I learned a few new things with this project: how to add beads (using a tiny crochet hook) and the i-cord bind-off. If you look very closely, you can see the gold beads in the lace “flowers” on the edge. They’d stand out better if I’d used the correct yarn for the lace edge, but I didn’t. Many thanks to friend Shelley, queen of the Sheep Ahoy Knitter’s Cruise, for giving me some of her yarn.

lace edge of Bermudiana shawl showing beads

The pattern called for an i-cord bind-off, so that’s what I did. Not sure I’d do that again soon. I’m not sure how much stability it adds and it’s a slow bind-off, which seems somehow unfair. By the time you get to the “I’m ready to bind off” part of a project, you’re ready to be done — and quickly. But I like learning and trying new techniques, so I stuck with it. Glad I did (even though I wasn’t so sure while doing it!).close up of i-cord bind-off along edge of Bermudiana Shawl


“Bermudiana” Preview

July 28, 2015

Sara Wolf, teacher on the marvelous Sheep Ahoy Knitter’s Cruise, designed a shawl especially for the cruise. Drawing on the sand, shells, and hibiscus flowers of Bermuda, the shawl features a scalloped lace edge (sand) and lightly beaded lace “flowers.”

Since I misunderstood the pre-cruise instructions for what yarn to bring for the edge (oops!), I had to borrow (permanently) yarn from a generous knitter — that would be Shelley, the brain behind Sheep Ahoy. I did have the Boboli Lace (#4352) for the main body, a blend of many of my favorite colors.

Boboli lace yarn, color 4352

I was not the only knitter who went off-pattern in my yarn selection. Thanks to the shopping prowess of #FlatBarb, Cathie was working with Sunseeker by Cascade, which has a lovely sparkle (zoom in to see the sparkles; they’re worth the effort). The colorway was Sand, not Oatmeal as several misguided folks thought it should be. Really, when have you seen oatmeal as dark as this?!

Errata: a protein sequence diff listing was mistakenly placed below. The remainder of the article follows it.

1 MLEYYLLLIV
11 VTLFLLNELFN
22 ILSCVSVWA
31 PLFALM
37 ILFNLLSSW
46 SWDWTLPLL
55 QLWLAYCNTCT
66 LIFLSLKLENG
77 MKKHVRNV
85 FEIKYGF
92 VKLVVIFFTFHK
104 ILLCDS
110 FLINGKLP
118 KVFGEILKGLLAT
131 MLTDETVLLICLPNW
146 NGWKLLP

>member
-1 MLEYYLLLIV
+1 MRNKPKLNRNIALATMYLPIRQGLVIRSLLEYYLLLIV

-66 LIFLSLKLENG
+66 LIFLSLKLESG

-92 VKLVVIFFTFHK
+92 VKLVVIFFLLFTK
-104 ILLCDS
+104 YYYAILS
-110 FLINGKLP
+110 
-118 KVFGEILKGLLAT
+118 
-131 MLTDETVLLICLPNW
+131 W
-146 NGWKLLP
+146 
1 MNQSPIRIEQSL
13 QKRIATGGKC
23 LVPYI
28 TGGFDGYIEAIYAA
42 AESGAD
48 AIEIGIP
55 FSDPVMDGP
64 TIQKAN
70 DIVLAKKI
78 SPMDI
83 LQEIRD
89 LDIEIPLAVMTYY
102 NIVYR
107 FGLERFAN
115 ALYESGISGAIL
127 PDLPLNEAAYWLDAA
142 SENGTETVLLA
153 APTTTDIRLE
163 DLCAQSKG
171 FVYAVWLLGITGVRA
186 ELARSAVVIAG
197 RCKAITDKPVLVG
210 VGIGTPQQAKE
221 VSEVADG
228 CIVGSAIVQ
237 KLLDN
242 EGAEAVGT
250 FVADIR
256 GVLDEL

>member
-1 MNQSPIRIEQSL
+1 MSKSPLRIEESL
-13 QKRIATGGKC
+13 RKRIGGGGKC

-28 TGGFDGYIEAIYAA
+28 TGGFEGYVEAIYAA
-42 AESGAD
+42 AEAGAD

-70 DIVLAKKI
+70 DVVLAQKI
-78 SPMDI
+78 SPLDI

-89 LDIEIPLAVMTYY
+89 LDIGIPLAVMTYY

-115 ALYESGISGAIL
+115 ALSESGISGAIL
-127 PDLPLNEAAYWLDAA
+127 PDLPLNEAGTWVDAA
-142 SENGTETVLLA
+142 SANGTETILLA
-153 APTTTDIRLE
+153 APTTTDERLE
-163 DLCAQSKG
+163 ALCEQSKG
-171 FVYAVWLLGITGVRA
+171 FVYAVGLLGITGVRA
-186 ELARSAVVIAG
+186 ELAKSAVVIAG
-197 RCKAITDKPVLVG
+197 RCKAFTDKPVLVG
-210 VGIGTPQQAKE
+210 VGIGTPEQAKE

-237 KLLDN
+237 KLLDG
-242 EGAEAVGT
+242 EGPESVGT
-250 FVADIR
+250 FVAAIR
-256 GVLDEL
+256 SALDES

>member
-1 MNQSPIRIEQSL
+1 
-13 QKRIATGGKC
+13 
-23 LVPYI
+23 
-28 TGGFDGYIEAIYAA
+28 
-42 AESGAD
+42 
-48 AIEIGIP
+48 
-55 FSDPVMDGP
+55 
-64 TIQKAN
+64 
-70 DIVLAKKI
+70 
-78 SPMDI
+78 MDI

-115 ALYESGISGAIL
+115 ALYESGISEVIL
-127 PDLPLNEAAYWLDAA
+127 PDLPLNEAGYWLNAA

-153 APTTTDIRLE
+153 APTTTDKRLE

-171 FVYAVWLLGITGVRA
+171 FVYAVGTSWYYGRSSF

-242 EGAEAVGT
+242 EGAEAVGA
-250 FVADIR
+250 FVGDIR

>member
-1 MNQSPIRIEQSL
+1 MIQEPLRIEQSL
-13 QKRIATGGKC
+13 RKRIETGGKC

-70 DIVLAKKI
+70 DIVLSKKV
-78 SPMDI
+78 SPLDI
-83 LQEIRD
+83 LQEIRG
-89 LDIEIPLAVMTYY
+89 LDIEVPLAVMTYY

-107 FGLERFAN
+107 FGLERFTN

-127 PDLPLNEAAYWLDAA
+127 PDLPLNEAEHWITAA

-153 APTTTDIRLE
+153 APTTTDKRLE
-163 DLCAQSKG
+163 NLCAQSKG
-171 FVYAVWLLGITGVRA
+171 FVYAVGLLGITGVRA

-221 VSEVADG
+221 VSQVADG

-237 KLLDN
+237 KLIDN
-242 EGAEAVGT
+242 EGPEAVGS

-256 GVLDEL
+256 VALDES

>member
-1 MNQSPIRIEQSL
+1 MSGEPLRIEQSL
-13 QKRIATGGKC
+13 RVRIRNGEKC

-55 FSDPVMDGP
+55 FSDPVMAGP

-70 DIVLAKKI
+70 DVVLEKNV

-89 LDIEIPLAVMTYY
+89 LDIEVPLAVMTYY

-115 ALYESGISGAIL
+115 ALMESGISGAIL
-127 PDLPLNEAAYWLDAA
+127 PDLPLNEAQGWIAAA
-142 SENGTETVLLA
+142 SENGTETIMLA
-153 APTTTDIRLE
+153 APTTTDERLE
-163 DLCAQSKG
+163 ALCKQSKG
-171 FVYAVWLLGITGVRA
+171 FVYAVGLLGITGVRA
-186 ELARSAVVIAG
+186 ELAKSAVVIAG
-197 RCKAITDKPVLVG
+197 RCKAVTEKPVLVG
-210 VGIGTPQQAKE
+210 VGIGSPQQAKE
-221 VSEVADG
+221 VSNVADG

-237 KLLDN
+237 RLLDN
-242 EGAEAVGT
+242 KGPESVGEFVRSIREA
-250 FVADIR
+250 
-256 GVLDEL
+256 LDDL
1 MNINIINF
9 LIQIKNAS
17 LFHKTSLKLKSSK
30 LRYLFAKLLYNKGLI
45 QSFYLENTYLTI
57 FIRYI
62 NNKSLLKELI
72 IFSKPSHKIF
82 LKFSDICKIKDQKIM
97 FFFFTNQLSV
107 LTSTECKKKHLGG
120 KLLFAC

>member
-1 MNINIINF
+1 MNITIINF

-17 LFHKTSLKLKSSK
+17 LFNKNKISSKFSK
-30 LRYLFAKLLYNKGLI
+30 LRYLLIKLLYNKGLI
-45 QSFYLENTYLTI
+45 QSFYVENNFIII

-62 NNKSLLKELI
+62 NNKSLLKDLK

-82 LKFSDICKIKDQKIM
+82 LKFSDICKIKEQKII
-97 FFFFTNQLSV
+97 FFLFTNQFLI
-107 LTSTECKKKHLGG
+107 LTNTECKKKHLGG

Lace edge and body of Bermudiana shawl in progress

On the last day of class, several of us displayed our shawls-in-progress. I love the variety of yarn and color combinations (but could do without the garish backdrop of the conference room carpet!).

Bermudiana_shawl_varieties


Knitters Not Knitting (At Least, Not All the Time)

July 24, 2015

The Sheep Ahoy Knitter’s Cruise (and all the non-knitting Muggles) docked at the Royal Naval Dockyard in Bermuda for 2 1/2 days, giving us plenty of time to explore and work on our shawls.

Mom, Cathie, and I walked around the dockyard, a former military installation that’s been converted to highlight historic, artistic, and tourist offerings. We poked around a couple of galleries, including one that had some whimsical found-art creations.

found art sculptures in gallery Cruise_Glass_Gallery

We rediscovered the yarn-bombed shrub that we’d seen two years ago. A bit faded and tattered but still there!

faded yarn bombed branches

Around the corner, we found a newly “bombed” light post.

yarn bomb light pole

One of the former military buildings houses a glass blowing studio and shop, where we paused to watch an artist creating dozens of little bee sculptures, which would soon be sold in the shop. Those aren’t pencils or paintbrushes in the box in front of him; they’re rods (sticks?) of colored glass.

glass artist at work

Another building houses a pottery studio and shop. That’s Mom, in her beautiful pink hat, browsing on the other side of the work space.

pottery studio and shop

The next day, we took a three-hour tour in a glass-bottomed boat, passing over coral reefs and an old shipwreck. The tour guides explained the types of coral, varieties of fish, and just how long it took for this particular ship, HMS Vixen, to be wrecked – deliberately so it would block a channel – in this particular location. Apparently there were several attempts. The bow juts above the surface.